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This recording is a free-form, freewheeling delight. It's new music from a piano-less group, but the spirit is so playful, the soundscapes are so simple and rich, and the playing is so accomplished and together, that this "dense" and "complicated" new music falls richly and beautifully on the ears.
As a composer, Andrew Bishop's palette encompasses a broad spectrum of musicfrom jazz and blues to rock, folk and international to the wold of "serious" contemporary music. This is his debut recording, leading a knockout trio which knows and feels his sensibilities and keeps the invention coming. The other musicians are fellow Michiganersdrummer Gerald Cleaver and bassist Tim Floodand the three make a universe of sounds out of Bishop's shorter sound pieces and more extended journeys. The album, amazingly enough, draws its original inspiration from principles of physics, but it's music that bursts with light and creativity.
"Cleaver's Loops" turns on the rhythmic repetitions of the drummer, and the other players joyously bash out complementary swirls of color that feel like minimalism but also theme and variations. It's got the rhythmic and harmonic intensity of a Coltrane foray, but it's more buoyant and changing.
On "For Whom the Bell Tolls" Bishop uses the tenor's overtones to create a sense of ambient stillness; the bass and drums quietly add pointillistic splashes of additional sound painting. The forty-second tenor groove "Fragment" leads to another jaunty trip, "Picking Up the Pieces," and this is much the way the whole album goes. Every tune sounds somehow planned and beautifully random, and the sequencing feels smart thoughtout, like it's just come up in a bold set of live music. There is an intense, frenetic passion in the groove of "People's Republic," and then the set surprises with the quiet stillness of "Go to Sleep," a lullaby where Bishop, on clarinet, uses a melody he sang to his son.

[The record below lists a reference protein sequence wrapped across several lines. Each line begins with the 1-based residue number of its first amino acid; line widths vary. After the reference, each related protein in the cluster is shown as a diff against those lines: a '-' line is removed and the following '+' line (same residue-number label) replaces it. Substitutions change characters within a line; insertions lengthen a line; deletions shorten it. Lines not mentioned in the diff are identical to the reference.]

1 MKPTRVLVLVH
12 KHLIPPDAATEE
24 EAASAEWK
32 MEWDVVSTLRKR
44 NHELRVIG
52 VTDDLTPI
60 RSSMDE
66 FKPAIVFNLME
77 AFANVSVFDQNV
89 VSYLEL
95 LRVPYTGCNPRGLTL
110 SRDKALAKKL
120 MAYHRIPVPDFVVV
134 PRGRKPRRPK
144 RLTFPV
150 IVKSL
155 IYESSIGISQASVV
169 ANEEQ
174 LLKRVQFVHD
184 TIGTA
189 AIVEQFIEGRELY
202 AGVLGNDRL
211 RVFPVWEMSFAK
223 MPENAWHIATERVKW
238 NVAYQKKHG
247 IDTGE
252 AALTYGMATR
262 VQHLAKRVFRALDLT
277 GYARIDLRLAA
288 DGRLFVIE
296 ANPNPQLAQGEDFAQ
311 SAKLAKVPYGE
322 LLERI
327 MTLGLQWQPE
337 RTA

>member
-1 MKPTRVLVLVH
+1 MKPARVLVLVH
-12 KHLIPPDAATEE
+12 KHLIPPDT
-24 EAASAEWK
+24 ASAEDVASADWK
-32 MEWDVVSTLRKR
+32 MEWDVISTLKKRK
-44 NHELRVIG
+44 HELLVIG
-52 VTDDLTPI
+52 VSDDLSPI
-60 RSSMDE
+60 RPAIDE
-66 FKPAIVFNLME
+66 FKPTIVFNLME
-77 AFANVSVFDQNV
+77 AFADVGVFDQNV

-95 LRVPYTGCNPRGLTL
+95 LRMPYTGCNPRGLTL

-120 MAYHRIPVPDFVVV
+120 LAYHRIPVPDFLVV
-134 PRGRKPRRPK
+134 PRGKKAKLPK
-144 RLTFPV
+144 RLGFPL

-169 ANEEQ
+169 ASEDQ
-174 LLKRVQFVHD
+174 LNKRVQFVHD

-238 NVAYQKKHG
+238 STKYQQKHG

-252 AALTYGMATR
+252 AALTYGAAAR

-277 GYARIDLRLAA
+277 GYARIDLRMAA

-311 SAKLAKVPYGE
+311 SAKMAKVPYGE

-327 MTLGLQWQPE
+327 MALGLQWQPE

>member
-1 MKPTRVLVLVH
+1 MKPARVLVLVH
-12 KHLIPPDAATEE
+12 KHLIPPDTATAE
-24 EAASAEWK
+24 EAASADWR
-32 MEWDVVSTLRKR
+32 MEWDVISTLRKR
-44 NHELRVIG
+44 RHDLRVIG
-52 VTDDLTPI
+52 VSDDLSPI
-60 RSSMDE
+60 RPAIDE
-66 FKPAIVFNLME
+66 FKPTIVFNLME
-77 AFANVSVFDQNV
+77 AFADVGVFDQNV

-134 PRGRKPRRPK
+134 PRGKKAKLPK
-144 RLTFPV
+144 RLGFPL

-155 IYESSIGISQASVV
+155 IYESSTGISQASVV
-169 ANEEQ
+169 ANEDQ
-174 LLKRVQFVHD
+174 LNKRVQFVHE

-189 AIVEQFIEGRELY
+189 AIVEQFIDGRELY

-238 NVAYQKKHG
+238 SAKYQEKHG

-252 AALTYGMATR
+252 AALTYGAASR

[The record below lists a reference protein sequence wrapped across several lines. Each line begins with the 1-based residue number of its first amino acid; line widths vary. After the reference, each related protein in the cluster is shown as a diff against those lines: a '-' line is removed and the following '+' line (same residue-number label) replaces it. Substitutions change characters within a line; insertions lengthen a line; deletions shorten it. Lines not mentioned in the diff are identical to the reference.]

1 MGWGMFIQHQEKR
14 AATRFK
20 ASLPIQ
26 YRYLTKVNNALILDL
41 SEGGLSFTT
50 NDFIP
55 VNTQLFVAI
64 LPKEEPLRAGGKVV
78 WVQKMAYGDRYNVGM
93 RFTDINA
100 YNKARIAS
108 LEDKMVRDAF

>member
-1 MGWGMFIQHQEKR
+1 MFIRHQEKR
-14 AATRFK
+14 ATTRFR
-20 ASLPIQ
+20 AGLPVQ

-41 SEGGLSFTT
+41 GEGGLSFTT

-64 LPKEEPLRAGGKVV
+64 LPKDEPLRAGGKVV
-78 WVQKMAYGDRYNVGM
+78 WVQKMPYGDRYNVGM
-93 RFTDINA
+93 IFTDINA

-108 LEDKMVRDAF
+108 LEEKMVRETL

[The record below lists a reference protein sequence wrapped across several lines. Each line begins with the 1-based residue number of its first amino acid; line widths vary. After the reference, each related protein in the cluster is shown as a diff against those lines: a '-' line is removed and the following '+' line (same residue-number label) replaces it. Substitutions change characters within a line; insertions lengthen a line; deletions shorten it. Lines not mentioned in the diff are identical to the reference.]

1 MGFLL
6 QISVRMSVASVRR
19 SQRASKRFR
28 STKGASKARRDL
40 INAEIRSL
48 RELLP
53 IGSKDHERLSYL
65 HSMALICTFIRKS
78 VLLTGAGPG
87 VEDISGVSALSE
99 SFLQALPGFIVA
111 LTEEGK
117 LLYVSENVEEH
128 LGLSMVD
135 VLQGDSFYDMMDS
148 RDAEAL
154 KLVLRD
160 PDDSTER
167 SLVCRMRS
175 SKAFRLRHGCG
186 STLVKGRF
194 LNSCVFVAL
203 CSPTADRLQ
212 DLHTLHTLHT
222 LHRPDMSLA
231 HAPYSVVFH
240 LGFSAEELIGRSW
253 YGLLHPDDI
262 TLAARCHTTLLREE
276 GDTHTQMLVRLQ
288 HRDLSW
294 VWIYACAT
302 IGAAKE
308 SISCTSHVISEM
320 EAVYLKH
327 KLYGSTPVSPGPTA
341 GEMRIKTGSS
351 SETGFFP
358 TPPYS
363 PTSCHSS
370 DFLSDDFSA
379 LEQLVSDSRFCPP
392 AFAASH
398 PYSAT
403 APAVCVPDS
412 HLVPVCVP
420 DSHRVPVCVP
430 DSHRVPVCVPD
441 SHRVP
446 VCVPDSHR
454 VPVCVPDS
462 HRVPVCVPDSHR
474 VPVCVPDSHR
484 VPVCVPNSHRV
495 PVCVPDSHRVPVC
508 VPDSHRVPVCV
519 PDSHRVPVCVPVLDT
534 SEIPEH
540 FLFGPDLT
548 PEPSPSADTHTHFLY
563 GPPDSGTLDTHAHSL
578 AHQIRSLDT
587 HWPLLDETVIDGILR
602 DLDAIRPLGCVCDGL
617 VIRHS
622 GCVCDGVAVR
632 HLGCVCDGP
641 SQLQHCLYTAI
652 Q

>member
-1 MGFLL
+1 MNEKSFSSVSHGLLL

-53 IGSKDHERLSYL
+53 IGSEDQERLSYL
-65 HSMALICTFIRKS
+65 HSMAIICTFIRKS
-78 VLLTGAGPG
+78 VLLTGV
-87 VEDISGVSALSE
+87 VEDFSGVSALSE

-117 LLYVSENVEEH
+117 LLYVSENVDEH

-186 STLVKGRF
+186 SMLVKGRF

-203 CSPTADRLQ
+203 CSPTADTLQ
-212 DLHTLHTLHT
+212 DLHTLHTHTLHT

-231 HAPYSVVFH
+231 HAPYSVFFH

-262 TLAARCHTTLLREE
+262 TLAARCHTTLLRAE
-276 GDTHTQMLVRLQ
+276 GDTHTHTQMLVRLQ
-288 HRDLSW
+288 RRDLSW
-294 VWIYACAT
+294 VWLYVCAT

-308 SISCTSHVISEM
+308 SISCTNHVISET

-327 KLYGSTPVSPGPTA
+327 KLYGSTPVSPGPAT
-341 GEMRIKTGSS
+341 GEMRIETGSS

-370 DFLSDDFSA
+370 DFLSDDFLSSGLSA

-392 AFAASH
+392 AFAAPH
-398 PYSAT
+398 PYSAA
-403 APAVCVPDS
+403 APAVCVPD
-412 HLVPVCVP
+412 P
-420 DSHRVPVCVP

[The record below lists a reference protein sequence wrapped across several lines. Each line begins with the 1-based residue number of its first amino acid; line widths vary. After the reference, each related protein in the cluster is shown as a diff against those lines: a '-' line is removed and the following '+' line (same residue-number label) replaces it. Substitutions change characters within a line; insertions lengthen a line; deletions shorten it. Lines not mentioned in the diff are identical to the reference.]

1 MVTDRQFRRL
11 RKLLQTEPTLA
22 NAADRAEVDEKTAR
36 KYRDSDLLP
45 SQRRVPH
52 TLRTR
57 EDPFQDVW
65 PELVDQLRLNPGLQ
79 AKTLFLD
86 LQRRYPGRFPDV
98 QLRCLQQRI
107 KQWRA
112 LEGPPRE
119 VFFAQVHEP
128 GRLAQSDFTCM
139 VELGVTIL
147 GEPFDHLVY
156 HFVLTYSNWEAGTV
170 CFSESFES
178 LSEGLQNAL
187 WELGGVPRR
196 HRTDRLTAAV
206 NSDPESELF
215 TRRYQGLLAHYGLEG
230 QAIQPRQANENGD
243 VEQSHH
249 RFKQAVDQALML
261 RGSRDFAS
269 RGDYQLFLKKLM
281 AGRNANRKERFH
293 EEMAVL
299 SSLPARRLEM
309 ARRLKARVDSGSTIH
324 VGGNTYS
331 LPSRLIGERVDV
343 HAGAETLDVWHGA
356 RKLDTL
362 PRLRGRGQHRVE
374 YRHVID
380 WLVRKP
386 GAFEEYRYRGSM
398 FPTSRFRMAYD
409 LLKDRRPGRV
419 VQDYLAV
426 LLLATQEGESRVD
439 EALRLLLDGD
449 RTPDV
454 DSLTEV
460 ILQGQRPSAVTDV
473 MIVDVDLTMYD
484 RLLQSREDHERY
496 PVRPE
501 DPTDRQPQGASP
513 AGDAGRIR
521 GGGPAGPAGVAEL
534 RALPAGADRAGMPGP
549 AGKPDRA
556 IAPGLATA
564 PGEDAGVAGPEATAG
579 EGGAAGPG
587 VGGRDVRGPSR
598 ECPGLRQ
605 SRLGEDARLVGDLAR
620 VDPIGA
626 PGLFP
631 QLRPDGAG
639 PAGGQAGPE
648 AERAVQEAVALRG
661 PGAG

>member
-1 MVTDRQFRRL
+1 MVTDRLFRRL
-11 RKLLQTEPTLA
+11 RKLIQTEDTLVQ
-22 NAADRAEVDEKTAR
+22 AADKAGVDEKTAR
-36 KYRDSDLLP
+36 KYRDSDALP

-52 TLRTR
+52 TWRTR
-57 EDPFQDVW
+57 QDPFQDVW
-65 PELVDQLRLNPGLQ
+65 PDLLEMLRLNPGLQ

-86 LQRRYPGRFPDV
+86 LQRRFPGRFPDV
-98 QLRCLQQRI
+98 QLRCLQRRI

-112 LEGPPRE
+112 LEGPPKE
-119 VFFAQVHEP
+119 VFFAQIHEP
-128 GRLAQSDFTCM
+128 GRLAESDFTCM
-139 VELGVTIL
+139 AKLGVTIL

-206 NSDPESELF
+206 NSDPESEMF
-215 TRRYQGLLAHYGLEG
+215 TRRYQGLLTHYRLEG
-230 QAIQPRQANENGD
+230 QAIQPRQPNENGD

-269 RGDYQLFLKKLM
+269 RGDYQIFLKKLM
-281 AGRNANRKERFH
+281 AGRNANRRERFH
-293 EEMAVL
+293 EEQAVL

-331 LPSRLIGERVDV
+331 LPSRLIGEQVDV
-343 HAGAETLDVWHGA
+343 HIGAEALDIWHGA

Time and Imaginary Time blends the power of rhythm with the intimacy of invention to present an extraordinary amount of quality music.
Track Listing: Prologue; Cleaver's Loops; Fragments on a Curve, to Find; For Whom the Bell Tolls; Fragment;
Picking Up the Pieces; Fragments in Imaginary Time; Go to Sleep! (for Oliver); (Shattered
Fragments) Pt. 1; People's Republic; (Shattered Fragments) Pt. 2; Get It!; Epilogue.
Personnel: Andrew Bishop: tenor, soprano saxophones, clarinet; Gerald Cleaver: drums; Tim Flood: bass.
I love jazz because anything is possible; it has few rules and the best jazz breaks those ones. I prefer free improv because it doesn't really have any rules at all.
I was first exposed to jazz in my teens (in the late sixties).
The first jazz record I bought was Filles de Kilimanjaro by Miles Davis, shortly followed by Extrapolation by John McLaughlin.
My advice to new listeners is to listen as widely as possible and not to make snap judgments--stick with it.